City firm Herbert Smith Freehills lives in a very different part of the legal eco-system than those providing services for those on low incomes. But, it has produced an interesting report entitled Artificial Intelligence: the client perspective with insights both general and specific. The paper is only 12 pages with generous illustrations: it is worth a read.
The document is rather clever marketing. It takes the same kind of lofty overview that you see in Law Society/Bar Association descriptions of what is going on. There is a helpful beginners guide to AI explaining that it is a collective name for a series of related technologies. These, say the document, will impact on the legal sector in four ways: reducing total costs; improving legal risk management; improving legal team performance; and allowing better alignment and influence with clients. The most relevant for the lower income sector is probably the reduction of cost which will come about in part through ‘automation/self service options for lower risk work’. City law firms will re-focus on higher end services.
Herbert Smith largely resist the temptation to put itself too much to the fore. That is implied rather than made too grossly explicit. But there is plenty of back stroking for the General Counsel (GC) – who employ firms like theirs. AI will bring better relationships; more integrated and efficient services and the advantage for GCs’ of offloading the risks of using new systems of AI: ‘One general counsel said that unless a legal provider is prepared to put its professional indemnity cover on the line to back its claims, there is a risk of not being taken seriously. The document is generous enough to foresee a potential battle for business between large firms like itself and ‘smaller niche firms backed by leading market technology’.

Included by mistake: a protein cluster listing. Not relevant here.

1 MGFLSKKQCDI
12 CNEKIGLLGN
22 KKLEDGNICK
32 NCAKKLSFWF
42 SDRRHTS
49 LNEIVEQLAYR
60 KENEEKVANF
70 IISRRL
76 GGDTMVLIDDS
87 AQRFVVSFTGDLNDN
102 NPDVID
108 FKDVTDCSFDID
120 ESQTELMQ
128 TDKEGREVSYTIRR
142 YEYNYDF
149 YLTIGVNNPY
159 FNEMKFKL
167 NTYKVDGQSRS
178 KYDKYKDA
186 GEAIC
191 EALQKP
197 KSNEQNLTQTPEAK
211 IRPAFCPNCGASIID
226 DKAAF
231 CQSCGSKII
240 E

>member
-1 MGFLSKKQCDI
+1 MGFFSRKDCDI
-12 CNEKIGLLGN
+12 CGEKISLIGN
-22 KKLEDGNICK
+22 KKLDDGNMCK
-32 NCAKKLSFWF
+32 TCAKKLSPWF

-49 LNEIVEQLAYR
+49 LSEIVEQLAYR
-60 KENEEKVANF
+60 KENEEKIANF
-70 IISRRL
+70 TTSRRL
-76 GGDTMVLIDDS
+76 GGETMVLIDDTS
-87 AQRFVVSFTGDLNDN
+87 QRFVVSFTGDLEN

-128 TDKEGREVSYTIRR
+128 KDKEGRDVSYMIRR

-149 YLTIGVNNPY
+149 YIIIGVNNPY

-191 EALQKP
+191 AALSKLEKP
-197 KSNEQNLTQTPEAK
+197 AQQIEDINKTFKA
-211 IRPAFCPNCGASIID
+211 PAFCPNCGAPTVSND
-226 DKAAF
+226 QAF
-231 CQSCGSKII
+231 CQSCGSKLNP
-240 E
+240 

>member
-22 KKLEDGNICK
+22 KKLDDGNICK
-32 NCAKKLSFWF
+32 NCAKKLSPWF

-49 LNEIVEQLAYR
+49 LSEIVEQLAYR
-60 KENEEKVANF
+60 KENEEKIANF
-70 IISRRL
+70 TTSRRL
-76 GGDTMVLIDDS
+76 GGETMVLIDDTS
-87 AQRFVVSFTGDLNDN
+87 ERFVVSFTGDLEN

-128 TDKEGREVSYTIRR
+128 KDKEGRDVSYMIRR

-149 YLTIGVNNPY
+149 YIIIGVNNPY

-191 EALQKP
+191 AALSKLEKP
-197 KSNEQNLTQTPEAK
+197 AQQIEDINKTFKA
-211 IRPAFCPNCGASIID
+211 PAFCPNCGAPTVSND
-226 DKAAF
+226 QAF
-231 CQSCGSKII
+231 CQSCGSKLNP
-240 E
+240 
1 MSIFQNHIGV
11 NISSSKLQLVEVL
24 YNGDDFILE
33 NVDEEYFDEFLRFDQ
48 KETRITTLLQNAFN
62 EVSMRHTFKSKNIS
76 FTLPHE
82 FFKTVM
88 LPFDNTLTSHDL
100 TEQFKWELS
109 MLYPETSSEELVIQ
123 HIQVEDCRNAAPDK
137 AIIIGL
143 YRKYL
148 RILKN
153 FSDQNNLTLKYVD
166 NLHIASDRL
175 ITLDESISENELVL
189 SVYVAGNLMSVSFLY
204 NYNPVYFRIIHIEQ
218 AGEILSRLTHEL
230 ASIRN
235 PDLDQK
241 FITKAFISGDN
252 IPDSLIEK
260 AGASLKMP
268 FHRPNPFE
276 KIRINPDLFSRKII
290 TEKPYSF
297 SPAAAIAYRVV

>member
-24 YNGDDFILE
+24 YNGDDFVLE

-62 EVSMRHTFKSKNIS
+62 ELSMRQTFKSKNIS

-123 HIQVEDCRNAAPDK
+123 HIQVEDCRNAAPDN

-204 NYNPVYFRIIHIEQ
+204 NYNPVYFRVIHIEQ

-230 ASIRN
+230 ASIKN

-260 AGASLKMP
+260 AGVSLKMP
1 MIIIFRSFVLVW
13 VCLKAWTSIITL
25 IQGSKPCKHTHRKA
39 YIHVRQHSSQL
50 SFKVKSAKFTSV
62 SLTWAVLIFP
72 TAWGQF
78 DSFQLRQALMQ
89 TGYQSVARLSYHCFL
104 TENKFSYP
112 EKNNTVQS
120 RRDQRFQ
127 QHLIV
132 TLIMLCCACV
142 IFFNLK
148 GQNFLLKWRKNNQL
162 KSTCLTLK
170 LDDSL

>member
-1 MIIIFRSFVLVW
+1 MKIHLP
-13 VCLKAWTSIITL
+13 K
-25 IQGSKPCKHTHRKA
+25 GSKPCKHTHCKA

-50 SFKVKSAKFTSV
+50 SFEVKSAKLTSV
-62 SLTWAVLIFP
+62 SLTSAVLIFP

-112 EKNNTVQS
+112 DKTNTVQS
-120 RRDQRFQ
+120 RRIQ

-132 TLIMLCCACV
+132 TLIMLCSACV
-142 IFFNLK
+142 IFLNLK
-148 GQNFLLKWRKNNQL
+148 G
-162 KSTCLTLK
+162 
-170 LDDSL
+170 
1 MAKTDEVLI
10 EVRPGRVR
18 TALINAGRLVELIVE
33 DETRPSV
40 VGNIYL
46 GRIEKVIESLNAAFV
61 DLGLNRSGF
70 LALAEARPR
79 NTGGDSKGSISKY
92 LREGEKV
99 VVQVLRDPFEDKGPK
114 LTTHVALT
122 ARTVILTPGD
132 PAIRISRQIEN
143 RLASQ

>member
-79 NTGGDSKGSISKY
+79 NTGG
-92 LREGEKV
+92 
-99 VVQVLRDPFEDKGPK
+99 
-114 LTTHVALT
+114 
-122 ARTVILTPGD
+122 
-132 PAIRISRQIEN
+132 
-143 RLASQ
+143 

On the impact on the legal profession as a whole, the document predicts a ‘reshaping of the talent pool’ and a re-structuring of delivery structures: ‘AI-equipped legal providers will look differently to traditional firms with their pyramid-shaped hierarchies. With fewer trainees performing the repetitive work now done by machine, firms may take on a more diamond-shape with specialist employees – legal and non-legal – bulking up the middle. ‘Future legal talent must have business aligned [skills] as well as legally-trained [intelligence]’. There is something which law schools have known for some time and to which the response overall remains a little thin. In addition, the corporate sector is unlikely to incur the expense of training such large numbers of entrants to the profession as it has done in recent times.
Herbert Smith have done us a favour. Its marketing department must be very happy. This is a helpful addition to the literature sparked off by the profession’s adaption to technological change – with the credibility of authorship by an actual firm rather than a representative body. When it quotes a manager as saying, ‘Private practice must have a longer view of digital strategy with client firms. We need them to speed up and move quickly from ideation to solution’, wise providers in the corporate field will listen (though the more literate might sudden at the language). And providers with less to invest in these developments need to ponder the challenge for them as well.